20140314_seoulbeats_space_cowboyElectronica giant Space Cowboy once again takes a moment to allow us a chance to explore the reaches of our own intellects. With his latest effort Extremely, listeners get a chance to navigate from one end of the universe to the other, hence “extremely.” The album starts softly, quietly, then ultimately ends up becoming loud and full of electronic life. Thus Space Cowboy sits his audience down, and through visual and auditory clues he tells us his story—one of light, pain, and powerful realization.

We’re at first placed onto a more organic planet, where acoustic guitar and piano are our vehicles. Though Space Cowboy’s musical weapon of choice is electronica, the album opens with a beautiful two-minute acoustic guitar driven instrumental. Title track “Extreme” is a contradiction of sorts. It’s sweet and simple, soft and quiet like the sun creeping over the horizon to greet us in the morning. Then the sound becomes fuller, more insistent. Without much preamble, the sun bursts through the blinds and announces itself. “Extreme” is the perfect way to open an album that has promised to take us on a tour of both ends of the world. It’s almost like an introduction into life, loud and energetic. Then when we’ve taken our first big breath of the universe, the song ends, no lingering notes, no warning.

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The next track,”Falling,” seems like a new being has landed right in front of us and wants to shake our hands. The warbled coo indicative of auto-tune twines its way into our ears. However, unlike the resounding majority of songs relying heavily on the computer technique, Space Cowboy takes full advantage of its intended purpose—modifying the voice and giving listeners not just a warped vocal, but an entirely different being altogether. Also unlike those who use the technique as a tool to, essentially, “sound cool,” Space Cowboy introduces opposing tropes within the same song. The idea of sterility, the mechanical sound seemingly lacking any emotion, contests the emotive lyrics, words that speak of closeness and warmth dissipating, leaving tears and heartache: “Close to me, your voice that called my name. Your scent that I used to like. Your eyes that looked at me never.”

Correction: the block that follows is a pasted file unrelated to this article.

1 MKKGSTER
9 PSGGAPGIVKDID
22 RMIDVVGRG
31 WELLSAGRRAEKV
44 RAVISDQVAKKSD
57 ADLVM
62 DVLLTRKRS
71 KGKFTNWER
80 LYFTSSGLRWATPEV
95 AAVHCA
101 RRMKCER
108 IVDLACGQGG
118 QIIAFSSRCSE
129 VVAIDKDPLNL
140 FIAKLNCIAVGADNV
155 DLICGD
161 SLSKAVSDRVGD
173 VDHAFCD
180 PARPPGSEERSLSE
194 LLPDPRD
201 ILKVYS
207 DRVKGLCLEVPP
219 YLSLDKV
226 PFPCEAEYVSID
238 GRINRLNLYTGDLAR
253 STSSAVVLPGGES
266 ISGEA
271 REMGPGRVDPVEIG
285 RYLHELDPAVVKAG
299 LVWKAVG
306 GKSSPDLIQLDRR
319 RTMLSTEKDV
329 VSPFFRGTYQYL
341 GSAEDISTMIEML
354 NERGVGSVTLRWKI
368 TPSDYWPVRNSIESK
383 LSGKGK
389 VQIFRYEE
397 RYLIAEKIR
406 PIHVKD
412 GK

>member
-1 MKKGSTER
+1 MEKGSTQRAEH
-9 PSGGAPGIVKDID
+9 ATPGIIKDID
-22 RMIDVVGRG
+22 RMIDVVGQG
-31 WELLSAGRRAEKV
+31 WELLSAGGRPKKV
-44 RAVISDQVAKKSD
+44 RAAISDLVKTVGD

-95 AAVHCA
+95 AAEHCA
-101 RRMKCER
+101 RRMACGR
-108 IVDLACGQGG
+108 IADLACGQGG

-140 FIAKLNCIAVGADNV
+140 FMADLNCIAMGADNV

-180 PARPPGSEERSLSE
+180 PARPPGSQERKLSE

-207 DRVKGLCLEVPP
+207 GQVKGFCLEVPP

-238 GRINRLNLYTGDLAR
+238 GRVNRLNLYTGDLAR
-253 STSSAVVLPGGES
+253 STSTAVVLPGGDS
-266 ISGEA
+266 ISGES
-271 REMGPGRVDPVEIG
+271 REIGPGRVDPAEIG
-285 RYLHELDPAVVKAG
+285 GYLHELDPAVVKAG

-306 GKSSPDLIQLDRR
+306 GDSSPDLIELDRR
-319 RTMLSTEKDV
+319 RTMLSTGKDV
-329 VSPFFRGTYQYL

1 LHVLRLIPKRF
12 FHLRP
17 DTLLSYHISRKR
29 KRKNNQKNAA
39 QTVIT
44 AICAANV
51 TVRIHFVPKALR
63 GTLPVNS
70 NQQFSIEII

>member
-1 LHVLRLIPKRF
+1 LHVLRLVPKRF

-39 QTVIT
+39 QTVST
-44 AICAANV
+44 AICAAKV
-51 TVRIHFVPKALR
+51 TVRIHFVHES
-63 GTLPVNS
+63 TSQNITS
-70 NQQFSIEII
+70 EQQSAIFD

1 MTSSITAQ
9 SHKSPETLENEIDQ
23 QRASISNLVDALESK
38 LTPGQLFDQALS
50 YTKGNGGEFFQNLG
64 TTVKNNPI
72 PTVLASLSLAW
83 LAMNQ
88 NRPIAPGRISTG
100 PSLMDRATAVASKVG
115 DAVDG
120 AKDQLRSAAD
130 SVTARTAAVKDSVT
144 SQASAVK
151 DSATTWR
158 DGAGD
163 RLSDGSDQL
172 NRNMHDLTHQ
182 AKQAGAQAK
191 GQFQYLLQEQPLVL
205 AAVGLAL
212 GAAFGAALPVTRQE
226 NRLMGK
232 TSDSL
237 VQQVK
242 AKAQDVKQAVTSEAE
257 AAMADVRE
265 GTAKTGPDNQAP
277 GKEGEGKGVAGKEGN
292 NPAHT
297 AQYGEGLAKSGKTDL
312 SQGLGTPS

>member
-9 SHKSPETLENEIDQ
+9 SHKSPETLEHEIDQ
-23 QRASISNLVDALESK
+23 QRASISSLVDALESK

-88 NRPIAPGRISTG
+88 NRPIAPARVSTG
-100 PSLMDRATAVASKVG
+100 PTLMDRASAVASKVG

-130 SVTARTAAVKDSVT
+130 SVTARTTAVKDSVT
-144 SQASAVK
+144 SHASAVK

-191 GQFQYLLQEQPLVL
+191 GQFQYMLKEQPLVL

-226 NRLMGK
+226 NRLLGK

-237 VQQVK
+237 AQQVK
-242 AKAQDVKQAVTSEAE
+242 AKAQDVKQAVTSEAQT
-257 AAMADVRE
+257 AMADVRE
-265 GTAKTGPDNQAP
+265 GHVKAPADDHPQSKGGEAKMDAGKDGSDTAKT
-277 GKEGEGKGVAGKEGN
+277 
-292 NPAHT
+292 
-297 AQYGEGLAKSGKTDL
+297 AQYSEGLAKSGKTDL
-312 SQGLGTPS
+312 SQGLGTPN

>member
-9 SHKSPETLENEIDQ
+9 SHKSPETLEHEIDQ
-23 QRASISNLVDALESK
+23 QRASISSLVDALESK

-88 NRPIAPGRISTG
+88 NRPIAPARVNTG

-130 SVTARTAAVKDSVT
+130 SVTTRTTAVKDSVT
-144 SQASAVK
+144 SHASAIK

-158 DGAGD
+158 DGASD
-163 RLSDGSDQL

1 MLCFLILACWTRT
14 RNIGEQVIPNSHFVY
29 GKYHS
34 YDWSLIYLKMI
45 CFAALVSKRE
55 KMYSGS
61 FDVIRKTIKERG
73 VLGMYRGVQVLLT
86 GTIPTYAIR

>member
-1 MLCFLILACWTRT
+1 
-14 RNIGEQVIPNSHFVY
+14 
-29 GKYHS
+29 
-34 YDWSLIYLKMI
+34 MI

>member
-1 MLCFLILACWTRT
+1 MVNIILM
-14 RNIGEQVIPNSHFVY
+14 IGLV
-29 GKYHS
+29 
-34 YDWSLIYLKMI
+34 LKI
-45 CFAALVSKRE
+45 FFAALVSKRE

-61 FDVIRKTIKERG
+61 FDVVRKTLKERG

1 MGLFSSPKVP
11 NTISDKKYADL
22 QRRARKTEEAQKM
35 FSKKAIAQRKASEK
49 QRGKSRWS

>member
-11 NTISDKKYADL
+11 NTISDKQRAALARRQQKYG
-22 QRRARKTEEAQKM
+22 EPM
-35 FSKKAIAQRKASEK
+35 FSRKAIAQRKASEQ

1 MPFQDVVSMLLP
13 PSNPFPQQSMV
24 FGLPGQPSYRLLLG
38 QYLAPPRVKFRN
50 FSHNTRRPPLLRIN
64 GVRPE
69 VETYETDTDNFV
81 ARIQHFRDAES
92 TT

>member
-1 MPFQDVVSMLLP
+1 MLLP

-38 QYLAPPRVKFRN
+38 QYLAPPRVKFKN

“Falling” is a triumphant song. It’s a beautiful way to open newcomers to Space Cowboy’s decidedly intimate brand of electronica. Much like the song that opens the album, “Falling” reaches an ebullient crescendo, following what can only be described as a rap battle between group Soul Dive and the baby grand piano, both music and rapper building in intensity until the song bursts open. Unlike many rap breaks in pop songs, the imagery of the sound and Space Cowboy’s use of extended metaphor gives the rap agency, a life of its own and presence necessary to fully encapsulate the emotion of the song itself. The lyrics fully inform the roughness in tone, painting a picture of heartache and betrayal befitting the explosive music: “The sun rises and sets, the seasons change. Why is it always nighttime and winter in my heart? I hate everything about myself so I can’t look into the mirror.” Then all shyness falls away in lieu of giving listeners a full-sensory overload until the shower of energy ends. However, unlike its lead-in track, “Falling” ends on what seems to be a machine powering down, an apt ending to what sounds like a robot alien bringing us images of his home planet—almost like the elaborate hello ran its batteries dry.